I was very amused by an ad on British TV (dating back to the mid 1980s I think) for Rawlings Indian Tonic Water … you know, for gin and tonic. In it are featured a threesome made up of a very old Queen Victoria, a very stately Mr Rawlings and, in attendance, a very handsome and younger turban-clad Indian manservant, Tandoori.
Picture the scene if you please: Queen Victoria telephones Mr Rawlings using the very first version of a telephone … and the conversation unfolds as follows:
Queen Victoria (rather pompously and condescendingly): Mr Rawlings, We find your tonic water most refreshing and We have today ordered another bottle.
Mr Rawlings (very chuffed indeed by this compliment): Thank you very much Ma’am.
Queen Victoria: We are intrigued, Mr Rawlings, as to why it is called Indian tonic water?
Mr Rawlings, now visibly flustered by this question to which he obviously does not know the answer, turns to Tandoori, and, covering the telephone mouthpiece so that Queen Victoria won’t hear him, asks him:
Mr Rawlings: Tandoori, why do we call it Indian Tonic water?
And the answer is:
Tandoori: Why not?
Mr Rawlings (hastily making up something credible):I regret, Ma’am, but that must remain of necessity a trade secret.
Queen Victoria hangs up in response.
Mr Rawlings (in a resigned voice): She was not amused.
And that’s how I feel about making clarified butter. About eight years ago, a friend popped round in the late afternoon for a quick cup of tea because she had to pick her children up from some activity or other (and yes, we do drink tea in Italy! Though nowhere nearly as much as in other countries and milk in one’s tea is unheard of). And there we were, deep in conversation, sipping our tea when she turned to the stove top and asked me what I was cooking. She was quite nonplussed when I answered that, actually, I was making clarified butter. “I never heard of anyone making clarified butter just like that in the middle of the afternoon!“ she exclaimed, wondering what on earth would drive anyone to do such a thing.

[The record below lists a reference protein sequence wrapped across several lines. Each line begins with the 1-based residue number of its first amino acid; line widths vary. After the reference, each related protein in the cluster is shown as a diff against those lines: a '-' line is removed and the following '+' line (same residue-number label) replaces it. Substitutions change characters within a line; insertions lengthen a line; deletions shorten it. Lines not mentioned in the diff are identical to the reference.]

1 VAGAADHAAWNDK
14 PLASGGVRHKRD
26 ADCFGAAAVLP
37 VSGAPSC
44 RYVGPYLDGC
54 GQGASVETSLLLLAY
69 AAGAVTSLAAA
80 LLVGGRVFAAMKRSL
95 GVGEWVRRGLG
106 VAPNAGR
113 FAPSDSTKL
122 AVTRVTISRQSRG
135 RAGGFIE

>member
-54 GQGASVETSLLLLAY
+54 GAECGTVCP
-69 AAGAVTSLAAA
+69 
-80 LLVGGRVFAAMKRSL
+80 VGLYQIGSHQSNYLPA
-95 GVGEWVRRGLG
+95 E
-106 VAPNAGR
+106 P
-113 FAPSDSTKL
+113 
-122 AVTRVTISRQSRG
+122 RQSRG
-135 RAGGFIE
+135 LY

Just like Tandoori in the above sketch, however, my answer was and is : Why not?
It’s not actually something that one “makes” as such… one lets it “happen”. And, once ready, the clarified butter keeps forever in the fridge. It requires a fairly large amount of butter (at least 500g) otherwise it would not be worth the endeaver, and there is some wastage in the process. Unless you are willing to use a dropper (and even that might not work), there is no way that you can filter all of the melted butter.
This time I used a whole kilo of butter! It needs a double boiler so that the butter can melt bain-marie style … a slotted spoon for removing the caseous cheesy part of the butter … a sieve … and a glass jar for storing the clarified butter in the fridge.
It requires quite a long time before the butter melts properly, so that any water contained therein evaporates and so that it separates into a liquid gold and into a white caseous sticky substance. The butter should melt away for one hour, which is a fairly long stretch of time … but it doesn’t need any special attention at all. You can read a book or watch a film while it’s “happening”.
I do not have a large enough double-boiler and I expect not many people do … So you might do worse than copy my necessity-mother-of-invention solution which was a pair of kitchen tongs.
starting to melt …
every little bit has to be removed!
P.S. If you want to see the Rawlings ad in all its silly glory, click on